WARNING: stop reading if you’re offended by mental illness (in which case, please never visit my blog again) or by stale raisin bread.
A few years ago, my husband and I went to see Maria Bamford at a comedy club in Toronto. For the uninitiated, Bamford is one of the best comedians in the history of the universe. You should watch everything she’s ever made and follow her on Twitter and on Facebook and on all those other platforms that social-media-savvy people use. Now.
Her comedy has more breadth than this, but much of it revolves around issues related to mental illness, something immediately relevant to me. At some point in the show we saw live, she talked about how she had come to the realization that her frequent thoughts of suicide could be put in the same category as other ill-advised ideas; buying bulk quantities of day-old raisin bread, for example.
This resonated with me. Not the suicide part, so much, and not the raisin bread, since I’m a pita and Cheez Whiz girl myself, but most definitely the creation and quashing of depression-fuelled dysfunctional schemes. I’m not going to end my life and have never come close to it. Still, in my more desperate moments, I go back to Maria Bamford’s proposition and remind myself that giving depression the upper hand is one of many bad ideas that I periodically dream up and shouldn’t follow through with, like building a Lego replica of Obama, cooking, moving to the States, quitting my PhD, becoming a friendless recluse, and staying in bed 24/7 watching Full House while eating peanut butter toast. Maybe that’d make good material for a blog of its own, but I’m not sure that recapping episodes of a feel-good ’90s sitcom for an anonymous audience of ten would warrant such an existence.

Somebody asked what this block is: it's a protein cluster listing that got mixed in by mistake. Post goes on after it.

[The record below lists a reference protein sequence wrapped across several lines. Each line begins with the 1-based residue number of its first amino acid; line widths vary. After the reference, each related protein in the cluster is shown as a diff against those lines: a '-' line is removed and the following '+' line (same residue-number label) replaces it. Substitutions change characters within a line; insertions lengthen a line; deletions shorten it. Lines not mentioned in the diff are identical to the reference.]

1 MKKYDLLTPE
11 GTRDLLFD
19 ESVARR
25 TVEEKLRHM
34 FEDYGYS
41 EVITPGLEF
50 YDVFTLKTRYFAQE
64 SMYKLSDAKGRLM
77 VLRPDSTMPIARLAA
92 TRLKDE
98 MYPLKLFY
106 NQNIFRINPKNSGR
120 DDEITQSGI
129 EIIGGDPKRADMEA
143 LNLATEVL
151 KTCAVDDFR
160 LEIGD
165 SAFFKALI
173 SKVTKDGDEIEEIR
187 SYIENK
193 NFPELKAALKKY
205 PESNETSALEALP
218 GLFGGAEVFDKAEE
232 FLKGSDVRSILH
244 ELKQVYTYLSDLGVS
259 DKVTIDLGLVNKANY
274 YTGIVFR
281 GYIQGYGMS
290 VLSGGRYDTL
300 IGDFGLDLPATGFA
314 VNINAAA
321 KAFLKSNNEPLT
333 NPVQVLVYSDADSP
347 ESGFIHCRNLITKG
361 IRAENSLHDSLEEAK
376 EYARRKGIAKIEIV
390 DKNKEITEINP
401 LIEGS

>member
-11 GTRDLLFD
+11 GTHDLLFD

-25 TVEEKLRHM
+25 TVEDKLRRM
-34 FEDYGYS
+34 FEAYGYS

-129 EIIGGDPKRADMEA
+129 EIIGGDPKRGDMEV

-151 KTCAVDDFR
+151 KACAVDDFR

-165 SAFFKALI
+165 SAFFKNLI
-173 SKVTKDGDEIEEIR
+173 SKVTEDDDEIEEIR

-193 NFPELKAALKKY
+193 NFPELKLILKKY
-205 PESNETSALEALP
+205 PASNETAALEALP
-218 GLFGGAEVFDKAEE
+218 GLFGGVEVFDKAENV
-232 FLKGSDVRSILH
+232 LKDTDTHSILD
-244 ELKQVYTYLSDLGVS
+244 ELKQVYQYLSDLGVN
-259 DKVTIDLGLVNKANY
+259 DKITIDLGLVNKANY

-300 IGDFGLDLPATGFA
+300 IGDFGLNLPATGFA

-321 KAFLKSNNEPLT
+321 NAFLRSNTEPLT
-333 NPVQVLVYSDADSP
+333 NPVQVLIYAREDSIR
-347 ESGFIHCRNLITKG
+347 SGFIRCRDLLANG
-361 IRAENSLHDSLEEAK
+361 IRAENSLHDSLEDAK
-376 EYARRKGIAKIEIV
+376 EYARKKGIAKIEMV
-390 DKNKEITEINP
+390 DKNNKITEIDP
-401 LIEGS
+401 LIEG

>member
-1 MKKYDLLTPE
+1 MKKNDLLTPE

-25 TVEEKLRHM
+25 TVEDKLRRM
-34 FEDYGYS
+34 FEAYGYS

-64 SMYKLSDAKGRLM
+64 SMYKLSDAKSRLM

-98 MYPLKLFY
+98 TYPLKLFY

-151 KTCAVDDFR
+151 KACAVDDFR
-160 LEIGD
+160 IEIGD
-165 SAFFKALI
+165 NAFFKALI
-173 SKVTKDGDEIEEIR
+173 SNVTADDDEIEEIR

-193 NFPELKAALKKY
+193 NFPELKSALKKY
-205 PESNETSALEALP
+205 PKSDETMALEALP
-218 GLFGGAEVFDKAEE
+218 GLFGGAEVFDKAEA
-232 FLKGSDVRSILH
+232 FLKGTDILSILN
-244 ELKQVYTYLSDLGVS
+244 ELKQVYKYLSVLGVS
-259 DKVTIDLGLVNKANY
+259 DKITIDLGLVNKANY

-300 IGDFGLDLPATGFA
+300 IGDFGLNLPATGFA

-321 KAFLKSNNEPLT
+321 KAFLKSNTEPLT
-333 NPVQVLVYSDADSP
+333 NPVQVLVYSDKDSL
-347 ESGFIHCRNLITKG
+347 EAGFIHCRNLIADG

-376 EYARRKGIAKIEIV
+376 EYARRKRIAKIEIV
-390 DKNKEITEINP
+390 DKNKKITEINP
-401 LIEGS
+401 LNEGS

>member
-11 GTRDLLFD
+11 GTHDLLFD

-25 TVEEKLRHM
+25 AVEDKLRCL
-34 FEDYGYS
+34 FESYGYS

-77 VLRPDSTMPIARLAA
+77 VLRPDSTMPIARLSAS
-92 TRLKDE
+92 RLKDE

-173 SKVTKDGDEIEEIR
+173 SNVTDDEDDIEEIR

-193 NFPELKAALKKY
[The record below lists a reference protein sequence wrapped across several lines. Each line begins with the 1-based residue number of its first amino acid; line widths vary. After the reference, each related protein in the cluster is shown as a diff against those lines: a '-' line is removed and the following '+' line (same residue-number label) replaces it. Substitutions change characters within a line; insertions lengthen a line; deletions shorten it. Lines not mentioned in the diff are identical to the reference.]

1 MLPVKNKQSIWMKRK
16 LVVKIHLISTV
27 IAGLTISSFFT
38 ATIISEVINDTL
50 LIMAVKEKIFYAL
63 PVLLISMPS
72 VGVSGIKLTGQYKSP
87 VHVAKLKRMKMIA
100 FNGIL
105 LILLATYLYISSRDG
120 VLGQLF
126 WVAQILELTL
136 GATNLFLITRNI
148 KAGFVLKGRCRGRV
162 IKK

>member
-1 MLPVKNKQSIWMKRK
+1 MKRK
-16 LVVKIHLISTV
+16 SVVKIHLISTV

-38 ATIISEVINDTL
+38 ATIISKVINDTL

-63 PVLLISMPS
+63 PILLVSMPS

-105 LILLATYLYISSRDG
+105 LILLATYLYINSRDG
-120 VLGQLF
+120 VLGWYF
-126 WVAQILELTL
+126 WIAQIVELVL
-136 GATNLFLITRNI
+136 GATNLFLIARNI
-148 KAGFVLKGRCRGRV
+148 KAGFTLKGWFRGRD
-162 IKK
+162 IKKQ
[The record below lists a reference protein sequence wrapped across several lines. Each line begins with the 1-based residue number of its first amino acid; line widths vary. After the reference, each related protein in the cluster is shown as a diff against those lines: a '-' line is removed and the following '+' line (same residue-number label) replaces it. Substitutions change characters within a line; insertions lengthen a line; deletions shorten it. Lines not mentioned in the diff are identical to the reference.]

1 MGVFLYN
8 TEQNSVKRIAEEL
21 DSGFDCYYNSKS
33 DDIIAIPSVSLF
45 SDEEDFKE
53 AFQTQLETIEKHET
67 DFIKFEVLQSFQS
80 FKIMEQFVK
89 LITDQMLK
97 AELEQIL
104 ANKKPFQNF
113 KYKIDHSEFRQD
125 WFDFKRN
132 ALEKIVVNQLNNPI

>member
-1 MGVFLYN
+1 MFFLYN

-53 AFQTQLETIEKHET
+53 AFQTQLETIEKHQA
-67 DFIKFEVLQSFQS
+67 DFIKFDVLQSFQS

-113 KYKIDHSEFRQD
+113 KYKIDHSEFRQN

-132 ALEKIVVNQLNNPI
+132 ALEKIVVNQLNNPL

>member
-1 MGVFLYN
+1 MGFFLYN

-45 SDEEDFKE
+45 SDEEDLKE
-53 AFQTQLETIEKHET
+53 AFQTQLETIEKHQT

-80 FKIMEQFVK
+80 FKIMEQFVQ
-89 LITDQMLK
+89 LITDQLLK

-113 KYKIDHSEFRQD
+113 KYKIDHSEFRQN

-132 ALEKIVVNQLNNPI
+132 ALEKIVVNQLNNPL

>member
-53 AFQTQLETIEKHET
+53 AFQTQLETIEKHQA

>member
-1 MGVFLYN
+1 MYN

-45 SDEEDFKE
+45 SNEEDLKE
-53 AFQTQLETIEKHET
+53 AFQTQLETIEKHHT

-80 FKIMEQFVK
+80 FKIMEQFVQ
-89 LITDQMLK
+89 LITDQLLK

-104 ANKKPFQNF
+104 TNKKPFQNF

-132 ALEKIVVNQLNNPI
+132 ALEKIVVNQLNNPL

A little over a week ago, I sent my first fan e-mail on a whim. I had woken up that morning feeling especially down, then looked at the Bamford-inspired “NOT A GOOD IDEA” Post-It note stuck to my bedside table. It was enough to get me to the computer, where I composed a foolishly effusive note to someone I’ll never meet but who’s made an enormous impact on how I think about mental illness.
She responded, and I was as thrilled as I would have been had Björk had stopped by my elementary school.
And now: I wonder where I can find a discount bin of old raisin bread?